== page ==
IT ISN'T just flu that we have birds to thank for over the millennia. It seems they also gave us one kind of common cold - and it made the jump relatively recently.

In 2001 Ron Fouchier and colleagues at Erasmus Medical Center in Rotterdam, the Netherlands, discovered human metapneumovirus, one of many viruses that cause common colds. Although the resulting illness is usually mild, and most children have had it at least once by the age of 5, hMPV can cause lethal lung infections in small children.

By analysing similar viruses in birds, Fouchier's team has worked out that hMPV started as a bird virus and mutated to a form capable of infecting humans 200 years ago (Journal of General Virology, DOI: 10.1099/vir.0.2008/006957-0).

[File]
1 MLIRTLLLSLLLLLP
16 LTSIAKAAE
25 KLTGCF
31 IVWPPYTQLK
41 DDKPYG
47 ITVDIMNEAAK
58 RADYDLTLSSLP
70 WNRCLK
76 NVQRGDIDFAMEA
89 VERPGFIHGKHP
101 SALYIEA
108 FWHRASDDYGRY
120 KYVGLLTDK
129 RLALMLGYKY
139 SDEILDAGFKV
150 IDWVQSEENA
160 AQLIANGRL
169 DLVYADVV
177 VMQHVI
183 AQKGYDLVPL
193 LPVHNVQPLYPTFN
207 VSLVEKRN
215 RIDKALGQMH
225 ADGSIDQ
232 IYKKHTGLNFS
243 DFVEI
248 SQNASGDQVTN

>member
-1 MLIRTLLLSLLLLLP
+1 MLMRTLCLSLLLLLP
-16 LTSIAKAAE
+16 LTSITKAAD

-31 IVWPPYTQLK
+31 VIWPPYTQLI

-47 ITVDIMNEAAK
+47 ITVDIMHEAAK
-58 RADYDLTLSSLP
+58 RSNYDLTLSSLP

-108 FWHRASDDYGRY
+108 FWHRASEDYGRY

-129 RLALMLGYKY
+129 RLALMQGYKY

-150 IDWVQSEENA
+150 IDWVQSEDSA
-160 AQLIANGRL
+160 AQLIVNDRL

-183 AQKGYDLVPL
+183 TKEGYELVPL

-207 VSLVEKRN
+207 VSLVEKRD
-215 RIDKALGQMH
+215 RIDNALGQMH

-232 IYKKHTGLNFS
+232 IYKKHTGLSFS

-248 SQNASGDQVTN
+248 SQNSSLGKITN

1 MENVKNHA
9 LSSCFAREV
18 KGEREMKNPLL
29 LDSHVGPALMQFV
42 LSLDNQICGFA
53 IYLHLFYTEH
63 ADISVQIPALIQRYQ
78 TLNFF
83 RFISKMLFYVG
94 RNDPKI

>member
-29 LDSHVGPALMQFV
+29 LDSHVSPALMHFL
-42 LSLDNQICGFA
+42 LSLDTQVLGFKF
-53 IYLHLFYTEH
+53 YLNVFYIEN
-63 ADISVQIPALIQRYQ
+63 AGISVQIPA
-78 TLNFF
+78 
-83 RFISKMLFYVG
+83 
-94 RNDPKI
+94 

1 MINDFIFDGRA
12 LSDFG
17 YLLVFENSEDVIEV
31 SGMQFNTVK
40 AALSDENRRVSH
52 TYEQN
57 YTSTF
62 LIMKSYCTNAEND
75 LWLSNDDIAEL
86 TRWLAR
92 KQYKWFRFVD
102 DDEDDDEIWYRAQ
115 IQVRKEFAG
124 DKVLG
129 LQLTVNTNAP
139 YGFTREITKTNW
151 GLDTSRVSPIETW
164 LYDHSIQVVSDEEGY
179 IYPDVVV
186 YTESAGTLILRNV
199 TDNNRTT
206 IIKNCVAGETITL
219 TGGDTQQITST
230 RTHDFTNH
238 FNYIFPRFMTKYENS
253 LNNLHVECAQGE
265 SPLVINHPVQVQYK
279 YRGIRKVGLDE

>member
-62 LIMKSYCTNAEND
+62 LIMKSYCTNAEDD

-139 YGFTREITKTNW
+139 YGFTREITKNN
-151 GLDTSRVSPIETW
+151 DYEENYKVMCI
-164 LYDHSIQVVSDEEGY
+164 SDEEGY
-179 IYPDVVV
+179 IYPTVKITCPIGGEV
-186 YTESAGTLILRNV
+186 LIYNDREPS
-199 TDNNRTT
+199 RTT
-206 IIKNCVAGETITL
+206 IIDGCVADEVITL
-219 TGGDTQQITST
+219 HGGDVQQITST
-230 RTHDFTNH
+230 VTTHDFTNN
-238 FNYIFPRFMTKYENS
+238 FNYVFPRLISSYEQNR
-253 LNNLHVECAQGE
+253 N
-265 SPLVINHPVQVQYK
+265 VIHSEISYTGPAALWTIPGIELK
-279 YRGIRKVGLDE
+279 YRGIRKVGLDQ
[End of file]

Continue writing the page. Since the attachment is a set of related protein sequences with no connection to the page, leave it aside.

Because hMPV made the jump so recently, and is highly successful at infecting humans, Fouchier says it offers an opportunity to study how animal viruses adapt to people. His team is helping to build a catalogue of viruses in animals that often infect humans, with the aim of predicting which ones are most likely to become a danger to humans next.


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